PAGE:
Excerpt from American Agriculturalist, Volume 38, 1879.
Ladder for the Orchard
the course of years we have published many styles of fruit
or orchard ladders; some of these were for the conversion of
an ordinary ladder, into one suited for orchard work, and
others have been special contrivances, useful for fruit picking,
and for scarcely anything else. We now give one for which
a very neat sketch, and the measurements were sent by "A.C.,"
who, while he gave his full name, omitted to write his address,
and we only know from the more than usually blind post-mark,
that he is somewhere in Illinois.
The engraving plainly shows the affaira ladder mounted upon
a two-wheeled wheelbarrow. The brief directions point out
the following points to be observed in building it. The axle
for the wheels, in order to give as broad a base as possible,
and avoid the danger of its tipping sideways, should be as
long as will allow it to pass through the gates upon the farm.
To avoid tipping forward, it should be so built that a plumb-line
dropped from the top of the ladder will strike the axle. The
shafts (C) should hinge under the axle, near the wheels; where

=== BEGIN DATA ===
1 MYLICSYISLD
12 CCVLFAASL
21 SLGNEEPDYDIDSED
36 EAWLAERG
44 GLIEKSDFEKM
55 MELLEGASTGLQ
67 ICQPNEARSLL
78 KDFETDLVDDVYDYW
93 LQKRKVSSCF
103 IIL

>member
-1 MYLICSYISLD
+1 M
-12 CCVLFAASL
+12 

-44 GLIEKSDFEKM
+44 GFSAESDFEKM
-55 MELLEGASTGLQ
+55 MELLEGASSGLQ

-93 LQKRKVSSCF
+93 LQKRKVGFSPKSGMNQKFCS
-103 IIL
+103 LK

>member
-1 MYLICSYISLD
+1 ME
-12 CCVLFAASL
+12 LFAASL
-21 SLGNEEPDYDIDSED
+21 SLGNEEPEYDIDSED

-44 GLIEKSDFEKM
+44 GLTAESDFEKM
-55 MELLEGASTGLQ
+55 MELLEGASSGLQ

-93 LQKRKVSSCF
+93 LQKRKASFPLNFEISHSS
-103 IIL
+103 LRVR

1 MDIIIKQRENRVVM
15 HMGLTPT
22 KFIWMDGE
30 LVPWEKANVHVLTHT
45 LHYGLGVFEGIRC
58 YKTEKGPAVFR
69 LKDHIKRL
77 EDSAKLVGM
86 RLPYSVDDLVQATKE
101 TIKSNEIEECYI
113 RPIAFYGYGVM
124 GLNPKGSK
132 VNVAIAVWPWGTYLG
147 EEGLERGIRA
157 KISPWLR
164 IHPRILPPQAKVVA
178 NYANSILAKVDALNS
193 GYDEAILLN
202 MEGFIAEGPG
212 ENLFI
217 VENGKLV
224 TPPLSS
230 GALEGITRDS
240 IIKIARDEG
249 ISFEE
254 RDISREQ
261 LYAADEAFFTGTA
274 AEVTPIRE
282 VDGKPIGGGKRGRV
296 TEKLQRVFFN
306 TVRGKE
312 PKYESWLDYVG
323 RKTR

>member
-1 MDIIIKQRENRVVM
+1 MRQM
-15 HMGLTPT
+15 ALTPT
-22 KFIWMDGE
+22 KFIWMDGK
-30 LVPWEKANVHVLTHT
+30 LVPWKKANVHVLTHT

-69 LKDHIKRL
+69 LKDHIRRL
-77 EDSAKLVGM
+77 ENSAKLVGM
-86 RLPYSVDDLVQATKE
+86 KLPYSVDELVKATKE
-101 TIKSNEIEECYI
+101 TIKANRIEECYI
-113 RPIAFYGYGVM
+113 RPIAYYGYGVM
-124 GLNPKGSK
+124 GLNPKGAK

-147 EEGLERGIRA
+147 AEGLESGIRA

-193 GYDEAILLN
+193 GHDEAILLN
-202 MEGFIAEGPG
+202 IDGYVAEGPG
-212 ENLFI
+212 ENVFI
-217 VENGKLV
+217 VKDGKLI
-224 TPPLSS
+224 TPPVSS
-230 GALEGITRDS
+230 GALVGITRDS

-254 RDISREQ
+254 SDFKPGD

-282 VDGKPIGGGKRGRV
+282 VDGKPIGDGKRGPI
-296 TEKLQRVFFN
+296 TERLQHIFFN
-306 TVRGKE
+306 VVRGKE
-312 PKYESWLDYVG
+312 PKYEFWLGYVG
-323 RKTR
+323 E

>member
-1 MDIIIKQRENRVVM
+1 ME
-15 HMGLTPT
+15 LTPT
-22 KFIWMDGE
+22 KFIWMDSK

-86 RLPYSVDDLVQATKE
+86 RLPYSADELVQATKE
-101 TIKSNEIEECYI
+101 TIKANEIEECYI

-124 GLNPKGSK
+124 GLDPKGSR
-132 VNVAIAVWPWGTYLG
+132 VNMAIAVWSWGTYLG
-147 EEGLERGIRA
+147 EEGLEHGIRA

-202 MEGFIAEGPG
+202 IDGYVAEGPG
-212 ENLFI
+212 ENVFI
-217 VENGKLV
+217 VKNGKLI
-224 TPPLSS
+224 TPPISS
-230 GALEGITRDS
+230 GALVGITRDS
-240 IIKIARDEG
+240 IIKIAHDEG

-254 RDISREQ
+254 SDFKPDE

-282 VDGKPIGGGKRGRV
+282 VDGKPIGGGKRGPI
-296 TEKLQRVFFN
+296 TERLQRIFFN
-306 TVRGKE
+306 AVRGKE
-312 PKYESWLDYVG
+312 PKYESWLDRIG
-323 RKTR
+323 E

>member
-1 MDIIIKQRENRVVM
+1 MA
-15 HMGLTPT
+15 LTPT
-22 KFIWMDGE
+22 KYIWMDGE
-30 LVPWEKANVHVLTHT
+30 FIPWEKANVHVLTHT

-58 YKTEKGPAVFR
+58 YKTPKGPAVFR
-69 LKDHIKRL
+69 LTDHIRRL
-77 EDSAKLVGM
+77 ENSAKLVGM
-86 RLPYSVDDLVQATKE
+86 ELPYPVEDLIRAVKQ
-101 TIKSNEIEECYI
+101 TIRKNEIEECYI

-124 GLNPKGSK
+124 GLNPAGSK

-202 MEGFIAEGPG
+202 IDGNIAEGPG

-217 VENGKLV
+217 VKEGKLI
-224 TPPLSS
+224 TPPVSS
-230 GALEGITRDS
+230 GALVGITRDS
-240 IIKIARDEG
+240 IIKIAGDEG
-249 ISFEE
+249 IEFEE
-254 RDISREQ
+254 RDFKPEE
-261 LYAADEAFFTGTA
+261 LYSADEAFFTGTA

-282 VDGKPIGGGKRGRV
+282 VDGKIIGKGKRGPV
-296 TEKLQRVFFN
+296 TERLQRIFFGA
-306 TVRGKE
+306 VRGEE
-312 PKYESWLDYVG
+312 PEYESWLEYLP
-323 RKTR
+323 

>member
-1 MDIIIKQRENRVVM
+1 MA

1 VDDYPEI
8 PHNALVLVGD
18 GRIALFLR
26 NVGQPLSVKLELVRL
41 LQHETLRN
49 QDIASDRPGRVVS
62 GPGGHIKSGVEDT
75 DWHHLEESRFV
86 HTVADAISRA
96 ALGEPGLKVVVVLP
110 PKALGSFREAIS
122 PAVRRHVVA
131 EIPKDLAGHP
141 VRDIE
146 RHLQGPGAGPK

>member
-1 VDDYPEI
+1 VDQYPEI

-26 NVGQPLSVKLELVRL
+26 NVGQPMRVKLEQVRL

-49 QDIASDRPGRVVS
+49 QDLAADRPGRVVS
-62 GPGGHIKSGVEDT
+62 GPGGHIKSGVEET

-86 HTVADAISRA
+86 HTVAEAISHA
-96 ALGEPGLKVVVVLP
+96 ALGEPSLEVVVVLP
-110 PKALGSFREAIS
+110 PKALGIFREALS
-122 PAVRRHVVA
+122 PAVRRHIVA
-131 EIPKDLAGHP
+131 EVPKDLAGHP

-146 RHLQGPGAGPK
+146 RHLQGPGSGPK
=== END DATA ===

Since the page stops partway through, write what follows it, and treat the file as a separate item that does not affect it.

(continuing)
they are bolted to the ladder the holes should be large to
give some play, and they should extend far enough back to
afford convenient handles. The standards, B, are bolted to
the shafts, C, at a point one-third the distance from the
axle to the foot of the ladder, and are attached to the ladder
at a point three-fourths of its length from the base.
Our correspondent writes that if one has a pair of wheels,
such a ladder will cost from $2 to $3, more than a common
one, and gives it as his experience that "it beats the
world in an orchard or a stack yard."
Editor's Note: This is a reprint of an article published
in 1879. It describes what was recommended in accordance with
the knowledge and practices of the day. While reading it,
please consider this fact.